Pipe Stripping Arrangements Surface Installations Purpose

During operations on a drilling or producing well, a sequence of events may require tubing, casing, or drill pipe to be run or pulled while annular pressure is contained by blowout preventers; such practice is called "stripping". Stripping is normally considered an emergency procedure to maintain well control; however, plans for certain drilling, completion, or well work operations may include stripping to eliminate the necessity of loading the well with fluid.


Stripping techniques vary, and the equipment required depends upon the technique employed. Each stripping operation tends to be unique, requiring adaptation to the particular circumstances. Therefore, the equipment and the basic guidelines discussed herein are necessarily general in nature. Stripping requires surface equipment which simultaneously:

a. permits pipe to be pulled from or run into a well, b. provides a means of containing and monitoring annular pressure, and c. permits measured volumes of fluid to be bled from or pumped into the well.

Subsurface equipment is required to prevent pressure entry or flow into the pipe being stripped. This equipment should either be removable or designed so that its presence will not interfere with operations subsequent to stripping.

The well site supervisor and crew must have a thorough working knowledge of all well control principles and equipment employed for stripping. Equipment should be rigorously inspected, and, if practicable, operated prior to use.

For stripping operations, the primary surface equipment consists of blowout preventers, closing units, chokes, pumps, gauges, and trip tanks (or other accurate drilling fluid measuring equipment).

The number, type, and pressure rating of the blowout preventers required for stripping are based on anticipated or known surface pressure, the environment, and degree of protection desired. Often the blowout preventer stack installed for normal drilling is suitable for low pressure stripping if spaced so that tool joints or couplings can be progressively lowered or pulled through the stack, with at least one sealing element closed to contain well pressure.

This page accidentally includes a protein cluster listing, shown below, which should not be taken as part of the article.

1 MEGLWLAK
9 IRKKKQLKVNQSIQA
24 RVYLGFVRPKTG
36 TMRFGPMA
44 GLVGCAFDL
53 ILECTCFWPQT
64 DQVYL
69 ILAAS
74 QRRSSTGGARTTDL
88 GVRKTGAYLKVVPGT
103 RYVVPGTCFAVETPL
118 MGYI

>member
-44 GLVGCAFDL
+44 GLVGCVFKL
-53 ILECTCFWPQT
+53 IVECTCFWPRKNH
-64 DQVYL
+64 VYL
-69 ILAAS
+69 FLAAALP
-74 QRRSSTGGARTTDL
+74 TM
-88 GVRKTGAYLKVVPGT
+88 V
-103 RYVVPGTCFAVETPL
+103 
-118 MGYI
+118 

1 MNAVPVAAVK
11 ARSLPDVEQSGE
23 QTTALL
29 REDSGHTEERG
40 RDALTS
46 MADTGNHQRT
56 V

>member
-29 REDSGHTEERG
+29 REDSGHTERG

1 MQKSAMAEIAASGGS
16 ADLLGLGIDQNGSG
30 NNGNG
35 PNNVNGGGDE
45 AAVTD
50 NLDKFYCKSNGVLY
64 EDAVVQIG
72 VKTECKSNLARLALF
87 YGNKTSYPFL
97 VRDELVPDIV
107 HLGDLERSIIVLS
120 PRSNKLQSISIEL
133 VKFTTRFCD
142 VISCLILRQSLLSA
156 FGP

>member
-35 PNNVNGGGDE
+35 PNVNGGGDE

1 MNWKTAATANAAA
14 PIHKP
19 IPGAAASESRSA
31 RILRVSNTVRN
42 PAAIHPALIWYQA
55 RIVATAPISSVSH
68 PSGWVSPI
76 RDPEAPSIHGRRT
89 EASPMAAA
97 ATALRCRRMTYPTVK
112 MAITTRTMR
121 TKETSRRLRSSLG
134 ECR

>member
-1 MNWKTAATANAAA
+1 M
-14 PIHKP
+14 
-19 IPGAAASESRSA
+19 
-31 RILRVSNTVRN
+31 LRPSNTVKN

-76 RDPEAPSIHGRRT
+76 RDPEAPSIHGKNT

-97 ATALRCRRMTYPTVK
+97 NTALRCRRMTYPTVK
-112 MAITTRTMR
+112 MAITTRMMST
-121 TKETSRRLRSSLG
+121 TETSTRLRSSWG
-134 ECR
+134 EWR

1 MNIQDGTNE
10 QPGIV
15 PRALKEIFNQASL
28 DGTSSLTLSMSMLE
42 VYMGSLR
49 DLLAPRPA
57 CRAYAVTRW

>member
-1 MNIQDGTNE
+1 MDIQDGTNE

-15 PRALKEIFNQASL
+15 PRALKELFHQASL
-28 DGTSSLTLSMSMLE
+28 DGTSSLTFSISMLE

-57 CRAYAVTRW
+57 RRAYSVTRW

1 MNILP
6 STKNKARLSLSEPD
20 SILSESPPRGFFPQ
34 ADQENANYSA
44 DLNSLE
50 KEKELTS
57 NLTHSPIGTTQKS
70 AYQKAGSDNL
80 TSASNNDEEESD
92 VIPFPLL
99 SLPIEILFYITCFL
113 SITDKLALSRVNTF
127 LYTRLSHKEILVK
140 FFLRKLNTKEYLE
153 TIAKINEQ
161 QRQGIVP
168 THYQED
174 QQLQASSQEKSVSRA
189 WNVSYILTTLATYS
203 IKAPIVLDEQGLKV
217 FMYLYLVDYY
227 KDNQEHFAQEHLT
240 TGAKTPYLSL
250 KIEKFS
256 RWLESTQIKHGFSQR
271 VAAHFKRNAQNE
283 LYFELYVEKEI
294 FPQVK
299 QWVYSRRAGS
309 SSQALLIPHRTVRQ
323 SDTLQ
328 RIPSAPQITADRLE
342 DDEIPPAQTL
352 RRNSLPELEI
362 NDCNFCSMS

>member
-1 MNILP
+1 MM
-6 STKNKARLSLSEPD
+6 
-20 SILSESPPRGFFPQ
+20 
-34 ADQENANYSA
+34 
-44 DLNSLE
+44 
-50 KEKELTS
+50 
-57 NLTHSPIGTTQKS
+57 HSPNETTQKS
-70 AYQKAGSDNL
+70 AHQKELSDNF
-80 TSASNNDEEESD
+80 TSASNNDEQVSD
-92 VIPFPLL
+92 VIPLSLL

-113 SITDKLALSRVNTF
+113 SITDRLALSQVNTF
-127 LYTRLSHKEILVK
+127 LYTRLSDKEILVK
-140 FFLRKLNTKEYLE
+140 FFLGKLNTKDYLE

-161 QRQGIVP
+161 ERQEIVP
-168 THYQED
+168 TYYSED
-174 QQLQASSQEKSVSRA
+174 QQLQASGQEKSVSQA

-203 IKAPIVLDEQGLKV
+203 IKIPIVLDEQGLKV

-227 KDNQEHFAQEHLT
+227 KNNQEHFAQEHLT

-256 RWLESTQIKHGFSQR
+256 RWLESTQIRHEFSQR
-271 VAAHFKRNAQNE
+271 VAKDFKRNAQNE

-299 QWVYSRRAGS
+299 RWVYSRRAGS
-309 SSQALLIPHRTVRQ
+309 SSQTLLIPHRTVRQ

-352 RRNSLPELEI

Annular preventers are most commonly employed for stripping because tool joints and some couplings can be moved through the preventer without opening or closing of the packing element. Wear of the packing element limits the sole use of this preventer if high annular pressure must be contained while stripping. To minimise wear the closing pressure should be reduced as much as possible and the element allowed to expand and contract (breathe) as tool joint pass through. Lubrication of the pipe with a mixture of oil and graphite or by permitting a small leakage of annular fluid will reduce wear on the packing element. A spare packing element should be at the well site during any stripping operation.

Ram type preventers or combinations of ram and annular preventers are employed when pressure and/or Configuration of the coupling could cause excessive wear if the annular preventer were used alone. Ram preventers must be opened to permit passage of tool joints or couplings. When stripping between preventers, provision should be made for pumping into and releasing fluid from the space between preventers. Pressure across the sealing element should be equalised prior to opening the preventer to reduce wear and to facilitate operation of the preventer. After equalising the pressure and opening the lower preventer a volume of drilling fluid equal to that displaced as the pipe is run into or pulled from the well should be, respectively, bled from or pumped into the space between the preventers.

Chokes are required to control the release of fluid while maintaining the desired annular pressure. Adjustable chokes which permit fast, precise control should be employed. Parallel chokes which permit isolation and repair of one choke while the other is active are desirable on lengthy stripping operations. Because of the severe service, spare parts or spare chokes should be on location. Fig. 10.A.1 illustrates an example choke installation on the standpipe suitable for stripping operations.

A pump truck or skid mounted pump is normally employed when stripping out. The relatively small volume of drilling fluid required to replace the capacity and displacement of each stand or joint of pipe may be accurately measured and pumped at a controlled rate with such equipment. Well fluid from below the preventer should not be used to equalise pressure across the stripping preventer.

A trip tank or other method of accurately measuring the drilling fluid bled off, leaked from, or pumped into the well within an accuracy of one-half barrel is required.

The lowermost ram should not be employed in the stripping operation. This ram should be reserved as a means of shutting in the well if other components of the blowout preventer stack fail. It should not be subjected to the wear and stress of the stripping process.


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